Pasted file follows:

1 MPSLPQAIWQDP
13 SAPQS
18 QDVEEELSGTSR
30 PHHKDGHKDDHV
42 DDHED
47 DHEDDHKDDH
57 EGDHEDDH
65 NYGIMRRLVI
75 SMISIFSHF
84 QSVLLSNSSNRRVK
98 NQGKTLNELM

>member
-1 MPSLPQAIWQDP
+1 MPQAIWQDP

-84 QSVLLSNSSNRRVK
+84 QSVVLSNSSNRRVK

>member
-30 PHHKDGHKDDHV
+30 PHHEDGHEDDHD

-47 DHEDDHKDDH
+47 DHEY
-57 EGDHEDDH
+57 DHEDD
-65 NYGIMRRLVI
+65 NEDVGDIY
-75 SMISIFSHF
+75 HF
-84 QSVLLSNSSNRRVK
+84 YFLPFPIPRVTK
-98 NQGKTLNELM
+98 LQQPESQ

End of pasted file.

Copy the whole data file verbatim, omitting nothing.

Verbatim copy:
1 MPSLPQAIWQDP
13 SAPQS
18 QDVEEELSGTSR
30 PHHKDGHKDDHV
42 DDHED
47 DHEDDHKDDH
57 EGDHEDDH
65 NYGIMRRLVI
75 SMISIFSHF
84 QSVLLSNSSNRRVK
98 NQGKTLNELM

>member
-1 MPSLPQAIWQDP
+1 MPQAIWQDP

-84 QSVLLSNSSNRRVK
+84 QSVVLSNSSNRRVK

>member
-30 PHHKDGHKDDHV
+30 PHHEDGHEDDHD

-47 DHEDDHKDDH
+47 DHEY
-57 EGDHEDDH
+57 DHEDD
-65 NYGIMRRLVI
+65 NEDVGDIY
-75 SMISIFSHF
+75 HF
-84 QSVLLSNSSNRRVK
+84 YFLPFPIPRVTK
-98 NQGKTLNELM
+98 LQQPESQ